Who remembers the Monty Python episode when they had trouble getting an Icelandic Saga started? They enlisted the help of the North Malden Icelandic Saga Society and from then on the performance contained various references to the joys and advantages of New Malden and life therein. Not so much subliminal as in-your-face. This report could get a bit like that.
You see, although I am born and bred in West Bromwich, the town of Hitchin and Hitchin Town go a long way back in my personal history. I lived here during teaching practice, a safe distance away from the pub-free zone of Letchworth Garden City but not too far for my Morris Traveller, a half-timbered car to match some of the town’s buildings.
I lived here again in a succession of circumstances during my first five years as a young-and-green science teacher. One such was a floor (temporarily) in Fishponds Road, about thirty seconds from the Top Field turnstiles, and so, sometime around 1980, I pitched up for some non-league distraction from writing worksheets about atomic structure and checking exercise books to see whether the youth of Letchworth had understood my first attempts at “delivering” sex education. (Largely, no, it has to be said.)
I just don’t know how many games I have seen there – these were the murky years BG (Before Groundhopping), before Excel and before I had totally fallen out of love with the top tiers.
Having been promoted to later posts in Essex, I tried valiantly to leave that county before my children learned to talk, but it was the mid-90s before I once again, and largely by chance, had a Hitchin address. I soon discovered groundhopping and the rest is history, geography, chemistry and mathematics.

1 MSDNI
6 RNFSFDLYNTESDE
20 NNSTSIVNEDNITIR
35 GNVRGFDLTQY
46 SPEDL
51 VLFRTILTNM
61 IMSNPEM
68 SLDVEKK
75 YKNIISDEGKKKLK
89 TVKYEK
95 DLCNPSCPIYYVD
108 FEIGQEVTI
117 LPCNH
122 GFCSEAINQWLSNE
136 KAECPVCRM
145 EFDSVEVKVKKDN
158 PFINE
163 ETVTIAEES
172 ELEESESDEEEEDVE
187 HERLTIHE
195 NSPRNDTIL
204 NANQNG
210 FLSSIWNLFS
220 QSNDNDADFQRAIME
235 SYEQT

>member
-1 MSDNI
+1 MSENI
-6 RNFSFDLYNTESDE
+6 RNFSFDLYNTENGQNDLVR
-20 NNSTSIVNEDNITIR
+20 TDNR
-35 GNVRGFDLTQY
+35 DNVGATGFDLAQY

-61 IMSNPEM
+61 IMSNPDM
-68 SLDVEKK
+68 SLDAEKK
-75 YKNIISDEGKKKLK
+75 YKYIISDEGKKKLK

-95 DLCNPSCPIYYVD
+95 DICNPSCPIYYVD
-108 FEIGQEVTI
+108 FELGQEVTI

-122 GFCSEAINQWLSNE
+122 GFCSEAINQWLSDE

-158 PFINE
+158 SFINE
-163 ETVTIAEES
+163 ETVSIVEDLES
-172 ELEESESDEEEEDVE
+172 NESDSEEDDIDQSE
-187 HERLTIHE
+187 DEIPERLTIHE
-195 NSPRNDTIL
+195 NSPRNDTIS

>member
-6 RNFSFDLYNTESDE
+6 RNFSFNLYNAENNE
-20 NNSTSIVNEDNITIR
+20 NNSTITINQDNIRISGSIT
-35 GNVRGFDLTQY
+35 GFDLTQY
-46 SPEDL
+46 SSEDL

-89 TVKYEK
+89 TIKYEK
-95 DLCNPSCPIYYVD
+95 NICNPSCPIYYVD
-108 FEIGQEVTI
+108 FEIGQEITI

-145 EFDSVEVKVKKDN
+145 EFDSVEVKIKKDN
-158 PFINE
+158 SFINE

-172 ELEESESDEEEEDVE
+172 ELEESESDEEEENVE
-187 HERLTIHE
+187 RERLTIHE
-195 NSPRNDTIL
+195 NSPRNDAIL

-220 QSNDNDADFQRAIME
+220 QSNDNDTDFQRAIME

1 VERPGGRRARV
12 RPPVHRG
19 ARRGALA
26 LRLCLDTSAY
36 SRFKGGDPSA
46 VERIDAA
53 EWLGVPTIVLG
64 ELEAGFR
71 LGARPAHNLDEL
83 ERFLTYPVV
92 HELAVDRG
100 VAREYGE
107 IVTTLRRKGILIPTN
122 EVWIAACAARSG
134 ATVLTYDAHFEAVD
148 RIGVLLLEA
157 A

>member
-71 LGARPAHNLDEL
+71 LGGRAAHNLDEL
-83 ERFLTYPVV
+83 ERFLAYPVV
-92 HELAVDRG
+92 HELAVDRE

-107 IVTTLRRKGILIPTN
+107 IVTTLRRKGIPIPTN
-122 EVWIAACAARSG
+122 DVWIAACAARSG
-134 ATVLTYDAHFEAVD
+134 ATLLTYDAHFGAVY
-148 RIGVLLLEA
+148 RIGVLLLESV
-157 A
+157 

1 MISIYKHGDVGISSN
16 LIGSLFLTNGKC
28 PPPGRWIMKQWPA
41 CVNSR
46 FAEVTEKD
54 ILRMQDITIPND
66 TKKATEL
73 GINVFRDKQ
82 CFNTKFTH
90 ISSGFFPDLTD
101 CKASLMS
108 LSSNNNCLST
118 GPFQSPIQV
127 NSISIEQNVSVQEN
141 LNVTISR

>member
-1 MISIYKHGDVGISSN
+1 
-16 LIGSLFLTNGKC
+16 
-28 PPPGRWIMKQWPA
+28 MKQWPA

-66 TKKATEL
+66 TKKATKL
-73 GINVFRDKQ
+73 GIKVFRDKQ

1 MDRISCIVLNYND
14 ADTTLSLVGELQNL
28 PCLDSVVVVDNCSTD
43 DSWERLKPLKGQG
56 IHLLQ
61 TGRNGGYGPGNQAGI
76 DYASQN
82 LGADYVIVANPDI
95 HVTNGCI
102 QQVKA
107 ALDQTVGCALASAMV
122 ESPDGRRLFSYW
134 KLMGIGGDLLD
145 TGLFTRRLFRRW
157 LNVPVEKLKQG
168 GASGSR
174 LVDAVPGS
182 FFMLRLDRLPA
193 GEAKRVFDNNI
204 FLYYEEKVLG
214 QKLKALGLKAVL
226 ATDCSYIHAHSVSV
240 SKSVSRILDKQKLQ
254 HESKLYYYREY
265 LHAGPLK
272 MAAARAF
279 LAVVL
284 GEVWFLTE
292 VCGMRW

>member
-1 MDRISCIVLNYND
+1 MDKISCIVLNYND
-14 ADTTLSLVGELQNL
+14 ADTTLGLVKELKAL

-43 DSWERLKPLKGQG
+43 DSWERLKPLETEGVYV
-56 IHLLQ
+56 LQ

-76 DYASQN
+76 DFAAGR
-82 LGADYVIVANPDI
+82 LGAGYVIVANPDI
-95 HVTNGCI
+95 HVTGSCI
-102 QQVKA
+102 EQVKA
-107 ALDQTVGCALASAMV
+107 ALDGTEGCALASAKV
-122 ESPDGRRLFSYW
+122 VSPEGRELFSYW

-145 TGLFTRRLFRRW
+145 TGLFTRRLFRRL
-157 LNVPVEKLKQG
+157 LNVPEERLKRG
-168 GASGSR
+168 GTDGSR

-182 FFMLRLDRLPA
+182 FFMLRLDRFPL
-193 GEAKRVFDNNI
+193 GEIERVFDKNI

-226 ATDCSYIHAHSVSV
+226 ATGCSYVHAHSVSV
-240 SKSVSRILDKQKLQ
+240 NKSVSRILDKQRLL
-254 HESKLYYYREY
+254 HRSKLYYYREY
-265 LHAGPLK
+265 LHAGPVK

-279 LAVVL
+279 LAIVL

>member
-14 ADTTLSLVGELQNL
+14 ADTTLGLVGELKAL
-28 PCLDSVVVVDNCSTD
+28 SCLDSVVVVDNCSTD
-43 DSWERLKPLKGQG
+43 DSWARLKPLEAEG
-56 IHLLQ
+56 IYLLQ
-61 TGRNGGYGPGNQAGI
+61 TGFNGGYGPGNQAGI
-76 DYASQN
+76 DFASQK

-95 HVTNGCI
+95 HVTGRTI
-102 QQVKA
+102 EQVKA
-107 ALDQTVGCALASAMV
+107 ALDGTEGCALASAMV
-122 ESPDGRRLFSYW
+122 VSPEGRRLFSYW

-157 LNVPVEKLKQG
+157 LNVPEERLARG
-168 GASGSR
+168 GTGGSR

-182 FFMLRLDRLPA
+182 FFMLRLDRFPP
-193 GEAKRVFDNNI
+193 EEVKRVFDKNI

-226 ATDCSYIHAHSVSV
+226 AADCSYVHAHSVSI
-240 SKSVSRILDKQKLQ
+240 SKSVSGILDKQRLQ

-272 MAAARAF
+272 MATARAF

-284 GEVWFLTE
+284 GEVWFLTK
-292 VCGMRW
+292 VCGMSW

Top Field is a gem, and I love the fact that Hitchin’s midweek home outings are now on Mondays, so I can scuttle through the lanes of Kimpton, Whitwell and St Paul’s Walden, waving at the deer and the muntjac and the red kites, nodding knowingly at a number of excellent schools and convivial pubs en route. New M… I mean, Hitchin, is a great place to be. It has its own music festival too, you know, called Rhythms of the World. July. Make a note.
We are gathered here today, all 185 of us (which is a tad disappointing to be honest), because of a 1-1 draw on Saturday beneath the White Hawk at Whitehawk. Both of these clubs make hardened groundhoppers smile. Whitehawk have the natural amphitheatre and the iconic birdie, Hitchin have the wooden stands, canary colour scheme and the substantial end terrace.
They have both earned their right with recent promotions to compete at step 3 of the pyramid. By all accounts, the first game was not great, and it needed a second-half equaliser from Hitchin to cancel out a gifted early goal for Whitehawk. No good asking me, I was at Trafford v Spennymoor Town because that fixture has 23 letters in it. My world is strange, but it has lots of random FA Cupness in it.